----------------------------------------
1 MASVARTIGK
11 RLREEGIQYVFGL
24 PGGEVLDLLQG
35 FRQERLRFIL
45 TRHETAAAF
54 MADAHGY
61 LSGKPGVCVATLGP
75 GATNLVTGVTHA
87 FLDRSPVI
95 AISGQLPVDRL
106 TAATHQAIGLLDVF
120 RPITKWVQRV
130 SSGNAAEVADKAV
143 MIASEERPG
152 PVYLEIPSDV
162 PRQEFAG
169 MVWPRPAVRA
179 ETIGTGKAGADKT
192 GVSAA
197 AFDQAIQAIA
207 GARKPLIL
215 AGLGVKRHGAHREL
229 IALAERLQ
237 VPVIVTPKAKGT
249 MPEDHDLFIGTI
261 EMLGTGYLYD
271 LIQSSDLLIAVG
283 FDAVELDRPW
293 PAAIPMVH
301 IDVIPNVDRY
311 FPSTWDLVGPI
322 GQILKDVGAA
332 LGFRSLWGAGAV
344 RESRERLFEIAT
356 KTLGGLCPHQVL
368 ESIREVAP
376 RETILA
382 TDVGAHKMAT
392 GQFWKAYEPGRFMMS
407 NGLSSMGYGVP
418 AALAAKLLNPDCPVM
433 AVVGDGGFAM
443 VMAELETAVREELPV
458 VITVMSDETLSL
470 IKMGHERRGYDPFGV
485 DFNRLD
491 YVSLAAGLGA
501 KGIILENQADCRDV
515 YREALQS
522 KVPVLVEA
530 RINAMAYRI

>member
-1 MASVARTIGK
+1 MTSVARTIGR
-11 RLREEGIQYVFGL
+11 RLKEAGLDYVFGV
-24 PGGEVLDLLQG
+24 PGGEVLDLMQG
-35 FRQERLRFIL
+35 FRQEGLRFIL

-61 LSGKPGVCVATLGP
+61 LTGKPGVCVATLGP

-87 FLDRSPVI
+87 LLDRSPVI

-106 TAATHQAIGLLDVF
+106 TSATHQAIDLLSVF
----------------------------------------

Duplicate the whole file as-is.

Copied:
1 MASVARTIGK
11 RLREEGIQYVFGL
24 PGGEVLDLLQG
35 FRQERLRFIL
45 TRHETAAAF
54 MADAHGY
61 LSGKPGVCVATLGP
75 GATNLVTGVTHA
87 FLDRSPVI
95 AISGQLPVDRL
106 TAATHQAIGLLDVF
120 RPITKWVQRV
130 SSGNAAEVADKAV
143 MIASEERPG
152 PVYLEIPSDV
162 PRQEFAG
169 MVWPRPAVRA
179 ETIGTGKAGADKT
192 GVSAA
197 AFDQAIQAIA
207 GARKPLIL
215 AGLGVKRHGAHREL
229 IALAERLQ
237 VPVIVTPKAKGT
249 MPEDHDLFIGTI
261 EMLGTGYLYD
271 LIQSSDLLIAVG
283 FDAVELDRPW
293 PAAIPMVH
301 IDVIPNVDRY
311 FPSTWDLVGPI
322 GQILKDVGAA
332 LGFRSLWGAGAV
344 RESRERLFEIAT
356 KTLGGLCPHQVL
368 ESIREVAP
376 RETILA
382 TDVGAHKMAT
392 GQFWKAYEPGRFMMS
407 NGLSSMGYGVP
418 AALAAKLLNPDCPVM
433 AVVGDGGFAM
443 VMAELETAVREELPV
458 VITVMSDETLSL
470 IKMGHERRGYDPFGV
485 DFNRLD
491 YVSLAAGLGA
501 KGIILENQADCRDV
515 YREALQS
522 KVPVLVEA
530 RINAMAYRI

>member
-1 MASVARTIGK
+1 MTSVARTIGR
-11 RLREEGIQYVFGL
+11 RLKEAGLDYVFGV
-24 PGGEVLDLLQG
+24 PGGEVLDLMQG
-35 FRQERLRFIL
+35 FRQEGLRFIL

-61 LSGKPGVCVATLGP
+61 LTGKPGVCVATLGP

-87 FLDRSPVI
+87 LLDRSPVI

-106 TAATHQAIGLLDVF
+106 TSATHQAIDLLSVF